The starting point of the project was a simple question: what can we do with the thoughts people have when travelling in cars?

The starting point of the project was a simple question: what can we do with the thoughts people have when travelling in cars?

Our Design Process
The project was carried out in partnership with Volvo as part of their “Reconnecting cars” workshop. In designing Thought Drop, we were encouraged by our amazing faculty (Chris DownsRory Hamilton, Alix Gillet-Kirt and John Lynch) to prototype quickly, test repeatedly with users (both in and out of context), and constantly improvise and iterate based on our learnings along the way. We were constantly pushed to “be the service.” In total we had about 12 probes and iterations of prototypes that utilized different design methods to move our process forward.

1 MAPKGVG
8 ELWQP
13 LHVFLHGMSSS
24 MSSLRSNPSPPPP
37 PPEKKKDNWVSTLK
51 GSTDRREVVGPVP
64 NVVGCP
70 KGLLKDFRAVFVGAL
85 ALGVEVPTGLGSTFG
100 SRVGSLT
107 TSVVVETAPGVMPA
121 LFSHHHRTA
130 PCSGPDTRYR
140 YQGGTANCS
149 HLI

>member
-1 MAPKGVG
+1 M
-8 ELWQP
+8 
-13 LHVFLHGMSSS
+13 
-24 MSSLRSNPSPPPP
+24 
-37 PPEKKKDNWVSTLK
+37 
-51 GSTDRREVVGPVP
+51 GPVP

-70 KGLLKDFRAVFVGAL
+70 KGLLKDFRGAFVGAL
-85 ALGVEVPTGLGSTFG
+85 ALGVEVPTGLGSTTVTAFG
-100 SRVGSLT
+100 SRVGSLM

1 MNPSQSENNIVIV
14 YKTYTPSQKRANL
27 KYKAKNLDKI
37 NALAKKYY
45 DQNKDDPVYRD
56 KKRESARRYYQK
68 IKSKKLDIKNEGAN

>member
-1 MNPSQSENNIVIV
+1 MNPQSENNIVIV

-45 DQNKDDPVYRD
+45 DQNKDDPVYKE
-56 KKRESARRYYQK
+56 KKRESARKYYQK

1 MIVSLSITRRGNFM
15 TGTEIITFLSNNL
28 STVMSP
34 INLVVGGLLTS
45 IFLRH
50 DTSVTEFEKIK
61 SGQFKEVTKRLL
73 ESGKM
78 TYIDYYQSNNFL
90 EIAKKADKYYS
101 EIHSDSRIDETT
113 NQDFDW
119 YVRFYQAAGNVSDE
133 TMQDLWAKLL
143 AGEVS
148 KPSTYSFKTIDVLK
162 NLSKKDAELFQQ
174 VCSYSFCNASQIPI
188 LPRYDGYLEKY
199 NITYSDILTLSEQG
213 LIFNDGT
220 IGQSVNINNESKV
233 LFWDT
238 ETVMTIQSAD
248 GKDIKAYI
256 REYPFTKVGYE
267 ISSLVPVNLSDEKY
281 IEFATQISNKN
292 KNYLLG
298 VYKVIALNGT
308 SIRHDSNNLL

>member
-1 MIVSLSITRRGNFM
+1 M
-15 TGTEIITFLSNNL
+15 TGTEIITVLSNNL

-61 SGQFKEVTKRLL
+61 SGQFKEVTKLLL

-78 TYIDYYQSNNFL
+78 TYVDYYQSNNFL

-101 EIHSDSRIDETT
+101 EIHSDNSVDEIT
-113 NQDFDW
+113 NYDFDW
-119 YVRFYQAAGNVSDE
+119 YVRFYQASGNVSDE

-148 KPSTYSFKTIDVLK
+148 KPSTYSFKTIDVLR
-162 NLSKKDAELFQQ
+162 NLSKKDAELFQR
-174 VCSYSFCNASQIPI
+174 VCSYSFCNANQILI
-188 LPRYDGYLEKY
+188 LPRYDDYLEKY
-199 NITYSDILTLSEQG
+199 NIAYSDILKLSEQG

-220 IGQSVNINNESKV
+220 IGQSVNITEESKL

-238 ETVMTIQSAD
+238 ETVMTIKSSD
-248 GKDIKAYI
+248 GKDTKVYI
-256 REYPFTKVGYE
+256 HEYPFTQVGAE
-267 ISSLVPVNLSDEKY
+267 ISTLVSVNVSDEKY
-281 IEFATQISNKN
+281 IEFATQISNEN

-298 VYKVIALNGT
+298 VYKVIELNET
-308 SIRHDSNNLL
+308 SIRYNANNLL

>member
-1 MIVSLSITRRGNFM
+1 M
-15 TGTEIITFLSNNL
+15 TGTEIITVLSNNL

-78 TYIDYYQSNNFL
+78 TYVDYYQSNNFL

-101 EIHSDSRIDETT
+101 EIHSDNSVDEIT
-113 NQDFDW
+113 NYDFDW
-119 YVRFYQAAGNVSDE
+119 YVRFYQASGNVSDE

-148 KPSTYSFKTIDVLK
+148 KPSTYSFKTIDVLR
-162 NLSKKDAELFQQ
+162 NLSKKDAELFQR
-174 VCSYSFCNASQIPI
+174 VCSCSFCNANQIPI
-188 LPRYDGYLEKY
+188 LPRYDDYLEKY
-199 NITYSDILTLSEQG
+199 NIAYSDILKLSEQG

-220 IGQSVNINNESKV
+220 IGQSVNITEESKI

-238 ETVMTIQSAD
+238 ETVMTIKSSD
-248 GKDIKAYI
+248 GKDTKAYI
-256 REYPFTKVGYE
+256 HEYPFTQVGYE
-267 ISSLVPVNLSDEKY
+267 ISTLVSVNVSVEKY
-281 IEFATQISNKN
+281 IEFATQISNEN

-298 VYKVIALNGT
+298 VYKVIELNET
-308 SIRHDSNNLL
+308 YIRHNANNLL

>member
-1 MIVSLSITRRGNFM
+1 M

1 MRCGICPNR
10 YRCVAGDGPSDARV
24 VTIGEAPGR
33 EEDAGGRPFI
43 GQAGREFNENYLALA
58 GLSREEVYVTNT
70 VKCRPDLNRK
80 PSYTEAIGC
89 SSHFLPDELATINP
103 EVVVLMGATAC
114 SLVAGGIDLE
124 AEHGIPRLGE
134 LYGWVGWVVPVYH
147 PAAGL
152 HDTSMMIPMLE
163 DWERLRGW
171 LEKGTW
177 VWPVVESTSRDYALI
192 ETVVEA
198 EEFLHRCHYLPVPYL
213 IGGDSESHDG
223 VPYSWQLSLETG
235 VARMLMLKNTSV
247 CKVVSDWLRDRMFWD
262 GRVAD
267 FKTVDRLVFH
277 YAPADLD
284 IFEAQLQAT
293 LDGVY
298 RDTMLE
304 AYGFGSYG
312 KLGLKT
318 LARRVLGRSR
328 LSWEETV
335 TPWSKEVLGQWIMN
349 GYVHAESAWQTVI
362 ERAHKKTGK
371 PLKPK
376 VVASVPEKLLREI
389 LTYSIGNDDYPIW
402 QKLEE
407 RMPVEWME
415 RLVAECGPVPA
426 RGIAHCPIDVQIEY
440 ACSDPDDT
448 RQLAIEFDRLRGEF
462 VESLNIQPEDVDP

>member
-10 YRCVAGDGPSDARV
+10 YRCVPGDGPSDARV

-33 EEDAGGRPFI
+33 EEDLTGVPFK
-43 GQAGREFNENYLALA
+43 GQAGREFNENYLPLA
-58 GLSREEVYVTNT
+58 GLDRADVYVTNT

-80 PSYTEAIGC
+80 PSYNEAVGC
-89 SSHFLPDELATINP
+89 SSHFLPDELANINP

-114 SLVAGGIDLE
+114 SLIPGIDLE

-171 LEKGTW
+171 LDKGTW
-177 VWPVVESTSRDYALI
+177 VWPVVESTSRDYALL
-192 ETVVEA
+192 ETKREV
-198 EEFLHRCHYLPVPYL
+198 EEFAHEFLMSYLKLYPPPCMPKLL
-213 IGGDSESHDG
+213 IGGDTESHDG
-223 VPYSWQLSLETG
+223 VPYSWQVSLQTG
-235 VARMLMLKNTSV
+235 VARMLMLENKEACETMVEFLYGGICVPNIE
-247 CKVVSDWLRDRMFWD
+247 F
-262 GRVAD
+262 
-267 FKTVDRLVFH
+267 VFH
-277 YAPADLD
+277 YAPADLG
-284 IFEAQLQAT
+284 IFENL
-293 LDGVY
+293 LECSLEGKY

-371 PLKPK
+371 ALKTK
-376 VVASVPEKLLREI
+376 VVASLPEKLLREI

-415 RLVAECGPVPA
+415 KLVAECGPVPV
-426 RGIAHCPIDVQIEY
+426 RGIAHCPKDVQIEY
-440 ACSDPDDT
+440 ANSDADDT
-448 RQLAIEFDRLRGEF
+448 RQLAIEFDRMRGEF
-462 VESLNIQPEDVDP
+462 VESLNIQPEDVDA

We started off with several location-based interventions to gain insights on how thoughts are triggered and it got us thinking about accessing people’s flow of thoughts on their daily routes.

Initial experiments were not very "successful". But we gained the valuable insight that tapping into people's thoughts without taking them off their daily routes would be the way forward.

Initial experiments were not very “successful”. But we gained the valuable insight that tapping into people’s thoughts without taking them off their daily routes would be the way forward.